For many, many years, I have held one piece of theater deep in my heart and without a nanno-second of hesitation, if asked, I will tell you that Cabaret is my absolute favorite. No, I did not see the first performances on Broadway when it opened in 1966. Joel Grey was in that show and made history as the Emcee to end all Emcee's. I did not get on the Cabaret jag until I saw the 1972 film version for the first time. Joel Grey and Liza Minnelli were THRILLING in their roles. She was, and always will be, Sally Bowles and Joel Grey nailed that role, holy cow, did he ever.
Michael York was a new-comer in that film and he, in the Clifford Bradshaw (as an Englishman) role, was magnificent. His adorable face and his sexy voice left me very much in love with him and wanting to hit Sally in the head for dumping this beautiful and innocent man who showed her unconditional love. Shame on you, Sally.
Way back there in the late nineties, the show came back to town and found a home at a theater that was re-named "Studio 54", a perfect venue in that it allowed part of the audience to sit at tables, as if in the Kit Kat Klub. When my big night came, it was wonderful. The make up, costumes, sets and performers were spot on. The ticket prices, which ranged between $2.85 and a whopping $7.50 in 1965, were considerably higher. All the elements were in place and we hardly, understand that I am not saying that lightly, missed Joel Grey. We had us a new Sally. In fact, we had a host of Sallies, but the one I saw was a very, very good bad-girl. The Kit Kat Klub was perfectly portrayed and cabaret life was beautiful...."the girls" were beautiful. We got the feeling that the world outside this cabaret was not beautiful. Even though we knew the Third Reich was very, very close, we genuinely got the feeling that we were safe and everyone in our cabaret had the right to do whatever they desperately wanted, with "desperate" being the operative word. Germany was, after all, falling apart at the seams and Hitler was beginning his charismatic crusade. Those inside the cabaret did not know that tomorrow did not really belong to them. The theater was working her magic and I was totally embraced by her powerful arms. The final scene, when the cruel reality of the rise of Hitler makes itself understood, left me speechless and and indelible mark found its way to my brain.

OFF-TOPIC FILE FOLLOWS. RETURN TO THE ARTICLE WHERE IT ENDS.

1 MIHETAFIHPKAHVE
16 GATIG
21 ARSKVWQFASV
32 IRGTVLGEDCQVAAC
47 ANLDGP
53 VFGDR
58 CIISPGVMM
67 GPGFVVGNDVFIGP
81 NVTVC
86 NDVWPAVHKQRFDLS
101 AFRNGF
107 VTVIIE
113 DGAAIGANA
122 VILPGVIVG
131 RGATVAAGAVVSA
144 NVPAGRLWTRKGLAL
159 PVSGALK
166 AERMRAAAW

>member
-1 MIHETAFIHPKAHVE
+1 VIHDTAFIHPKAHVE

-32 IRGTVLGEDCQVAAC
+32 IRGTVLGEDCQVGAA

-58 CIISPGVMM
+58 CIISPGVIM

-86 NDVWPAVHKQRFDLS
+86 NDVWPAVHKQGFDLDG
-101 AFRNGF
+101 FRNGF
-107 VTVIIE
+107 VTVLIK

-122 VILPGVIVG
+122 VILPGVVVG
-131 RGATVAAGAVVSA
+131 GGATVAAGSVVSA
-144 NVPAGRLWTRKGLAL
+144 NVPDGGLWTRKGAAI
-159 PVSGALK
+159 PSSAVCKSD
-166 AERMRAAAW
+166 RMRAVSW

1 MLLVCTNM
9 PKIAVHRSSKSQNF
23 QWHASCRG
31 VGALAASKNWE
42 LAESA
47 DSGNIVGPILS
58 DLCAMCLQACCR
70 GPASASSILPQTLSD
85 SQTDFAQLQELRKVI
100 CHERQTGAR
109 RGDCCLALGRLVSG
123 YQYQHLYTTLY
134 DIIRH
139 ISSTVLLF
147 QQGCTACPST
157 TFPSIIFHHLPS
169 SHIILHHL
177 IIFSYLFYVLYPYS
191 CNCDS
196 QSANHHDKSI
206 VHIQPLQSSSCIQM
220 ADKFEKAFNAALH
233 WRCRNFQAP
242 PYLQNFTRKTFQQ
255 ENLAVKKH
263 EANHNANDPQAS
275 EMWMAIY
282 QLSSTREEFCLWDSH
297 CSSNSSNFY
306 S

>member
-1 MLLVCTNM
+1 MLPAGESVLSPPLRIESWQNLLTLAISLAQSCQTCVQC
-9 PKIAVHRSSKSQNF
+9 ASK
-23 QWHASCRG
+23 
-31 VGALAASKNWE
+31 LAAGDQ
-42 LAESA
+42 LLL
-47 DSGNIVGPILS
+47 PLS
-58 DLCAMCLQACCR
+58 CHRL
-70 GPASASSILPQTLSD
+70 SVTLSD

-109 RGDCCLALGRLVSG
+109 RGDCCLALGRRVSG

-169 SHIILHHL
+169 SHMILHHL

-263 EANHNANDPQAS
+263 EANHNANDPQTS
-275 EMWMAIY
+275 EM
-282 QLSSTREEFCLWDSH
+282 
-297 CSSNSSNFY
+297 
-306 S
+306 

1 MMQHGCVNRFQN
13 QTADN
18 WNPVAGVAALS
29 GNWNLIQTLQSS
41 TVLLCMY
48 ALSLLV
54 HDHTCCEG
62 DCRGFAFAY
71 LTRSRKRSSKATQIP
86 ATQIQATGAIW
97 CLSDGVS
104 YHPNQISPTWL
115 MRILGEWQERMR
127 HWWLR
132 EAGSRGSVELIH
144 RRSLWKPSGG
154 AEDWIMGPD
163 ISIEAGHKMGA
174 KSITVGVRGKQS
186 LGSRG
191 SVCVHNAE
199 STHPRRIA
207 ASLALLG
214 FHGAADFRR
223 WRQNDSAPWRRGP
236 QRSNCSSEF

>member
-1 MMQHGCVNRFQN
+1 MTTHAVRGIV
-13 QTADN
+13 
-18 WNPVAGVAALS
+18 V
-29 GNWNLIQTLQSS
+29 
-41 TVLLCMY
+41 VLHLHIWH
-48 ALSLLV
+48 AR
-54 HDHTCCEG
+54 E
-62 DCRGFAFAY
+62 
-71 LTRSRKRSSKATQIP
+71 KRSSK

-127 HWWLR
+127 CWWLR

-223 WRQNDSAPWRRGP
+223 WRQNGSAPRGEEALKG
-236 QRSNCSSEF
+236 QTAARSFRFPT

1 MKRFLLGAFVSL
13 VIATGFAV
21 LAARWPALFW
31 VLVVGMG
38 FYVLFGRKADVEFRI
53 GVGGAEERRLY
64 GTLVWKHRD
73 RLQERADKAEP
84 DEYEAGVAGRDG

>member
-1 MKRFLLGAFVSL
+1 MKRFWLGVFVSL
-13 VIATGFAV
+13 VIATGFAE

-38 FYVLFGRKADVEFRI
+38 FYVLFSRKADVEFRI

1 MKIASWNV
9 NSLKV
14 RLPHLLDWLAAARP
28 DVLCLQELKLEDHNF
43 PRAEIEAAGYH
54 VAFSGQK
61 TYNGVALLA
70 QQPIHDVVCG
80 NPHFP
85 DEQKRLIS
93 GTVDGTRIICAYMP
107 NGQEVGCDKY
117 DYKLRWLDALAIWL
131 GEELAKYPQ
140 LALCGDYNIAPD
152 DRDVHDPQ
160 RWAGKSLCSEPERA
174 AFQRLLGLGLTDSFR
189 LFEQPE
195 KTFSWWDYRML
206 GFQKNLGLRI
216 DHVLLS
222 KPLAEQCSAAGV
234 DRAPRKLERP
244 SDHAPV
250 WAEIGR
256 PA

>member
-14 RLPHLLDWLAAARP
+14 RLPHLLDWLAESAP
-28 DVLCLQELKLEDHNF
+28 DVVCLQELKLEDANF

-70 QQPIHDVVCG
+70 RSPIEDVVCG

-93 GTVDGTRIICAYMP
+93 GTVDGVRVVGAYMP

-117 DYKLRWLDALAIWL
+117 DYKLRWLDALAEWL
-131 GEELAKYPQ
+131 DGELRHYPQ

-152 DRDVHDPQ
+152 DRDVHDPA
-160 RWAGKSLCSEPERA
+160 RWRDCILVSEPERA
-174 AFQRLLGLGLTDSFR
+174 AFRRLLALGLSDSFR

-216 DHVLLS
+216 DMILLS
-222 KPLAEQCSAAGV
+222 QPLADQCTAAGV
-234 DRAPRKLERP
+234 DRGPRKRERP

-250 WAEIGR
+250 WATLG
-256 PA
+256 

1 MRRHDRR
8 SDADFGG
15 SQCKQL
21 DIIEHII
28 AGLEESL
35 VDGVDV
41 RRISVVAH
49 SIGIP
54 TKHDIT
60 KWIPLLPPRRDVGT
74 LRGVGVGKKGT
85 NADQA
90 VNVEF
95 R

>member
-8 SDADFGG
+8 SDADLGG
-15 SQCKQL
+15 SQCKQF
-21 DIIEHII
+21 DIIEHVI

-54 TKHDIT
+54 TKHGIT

Fast forward if you will, to last Saturday night and find me again in a seat at Studio 54, next to one of my two best pals, another Cabaret devotee. We were psyched and ready for what we were sure would be the best performance in history. Our two seats, not in the orchestra, now cost almost as much as a year of my high school tuition without exaggeration. So, how was it? Not as great as we had anticipated. While Allan Cumming did deliver, brilliantly, he seemed a tad bit bored with his job. He played almost entirely to the orchestra seats (I know, they were supposed to be "in" the Kit Kat Klub but. hello, we're here). Maybe I expected too much, but, other than his presence on the stage, I felt that this was an amateur production, that the Kit Kat girls were at best pre-professionals, and Bill Heck was a poor excuse for the love interest of the biggest disappointment, Michelle Williams as Sally Bowles. She totally lacked whatever it took to convince me that she was the best choice for the role. I'm not a theater critic by any stretch of the imagination but I did find my thoughts matching what I later read. The thought "dressed for the prom" was validated by more than one report, leaving me to question over and over why such a major role should be handed over to an actor for a Broadway debut. Seriously?
I recently heard that - don't faint if you love New York as I do - the Broadway show might become extinct. It's so hard to believe but, as I looked back at the original scenes, even at the revivals, I note that there were so many more cast members, giving each production number amazing clout. It was less costly. Seats were affordable. Salaries were lower. People were more relaxed. Expectations were lower. We left our troubles and disappointments outside. Inside, it was beautiful. Life was a Cabaret.